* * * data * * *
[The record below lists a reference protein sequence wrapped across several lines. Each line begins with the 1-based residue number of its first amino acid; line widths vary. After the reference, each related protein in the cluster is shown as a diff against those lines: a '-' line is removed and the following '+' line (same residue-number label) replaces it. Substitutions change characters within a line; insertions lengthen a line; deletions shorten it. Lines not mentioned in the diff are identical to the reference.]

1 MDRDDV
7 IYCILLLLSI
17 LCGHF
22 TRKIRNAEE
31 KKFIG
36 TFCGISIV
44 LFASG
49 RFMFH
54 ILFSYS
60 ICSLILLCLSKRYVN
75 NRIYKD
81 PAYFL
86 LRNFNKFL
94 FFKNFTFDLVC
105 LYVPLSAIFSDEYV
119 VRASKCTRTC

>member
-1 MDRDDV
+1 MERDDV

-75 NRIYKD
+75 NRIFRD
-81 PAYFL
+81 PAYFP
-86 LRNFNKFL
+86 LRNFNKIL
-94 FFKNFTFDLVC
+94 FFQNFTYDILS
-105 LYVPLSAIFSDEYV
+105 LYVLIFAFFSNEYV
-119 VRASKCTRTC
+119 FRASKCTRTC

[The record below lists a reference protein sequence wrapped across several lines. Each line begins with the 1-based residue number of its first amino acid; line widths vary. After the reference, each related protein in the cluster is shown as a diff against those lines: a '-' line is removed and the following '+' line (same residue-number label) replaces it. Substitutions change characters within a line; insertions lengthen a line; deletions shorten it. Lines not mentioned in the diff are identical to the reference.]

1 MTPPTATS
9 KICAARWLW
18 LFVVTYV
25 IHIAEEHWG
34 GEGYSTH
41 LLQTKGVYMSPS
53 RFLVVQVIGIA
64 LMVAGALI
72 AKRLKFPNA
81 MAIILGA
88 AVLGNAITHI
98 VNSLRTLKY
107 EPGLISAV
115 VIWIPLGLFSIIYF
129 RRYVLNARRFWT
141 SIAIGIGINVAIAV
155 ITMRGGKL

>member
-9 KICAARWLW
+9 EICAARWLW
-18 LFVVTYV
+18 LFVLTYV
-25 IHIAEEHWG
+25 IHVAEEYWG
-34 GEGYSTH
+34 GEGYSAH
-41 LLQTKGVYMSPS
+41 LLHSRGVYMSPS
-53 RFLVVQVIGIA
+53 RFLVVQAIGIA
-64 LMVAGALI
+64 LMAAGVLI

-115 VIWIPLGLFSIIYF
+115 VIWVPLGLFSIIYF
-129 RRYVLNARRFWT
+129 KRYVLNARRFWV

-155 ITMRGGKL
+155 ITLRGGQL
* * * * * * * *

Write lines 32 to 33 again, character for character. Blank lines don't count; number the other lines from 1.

+119 FRASKCTRTC

[The record below lists a reference protein sequence wrapped across several lines. Each line begins with the 1-based residue number of its first amino acid; line widths vary. After the reference, each related protein in the cluster is shown as a diff against those lines: a '-' line is removed and the following '+' line (same residue-number label) replaces it. Substitutions change characters within a line; insertions lengthen a line; deletions shorten it. Lines not mentioned in the diff are identical to the reference.]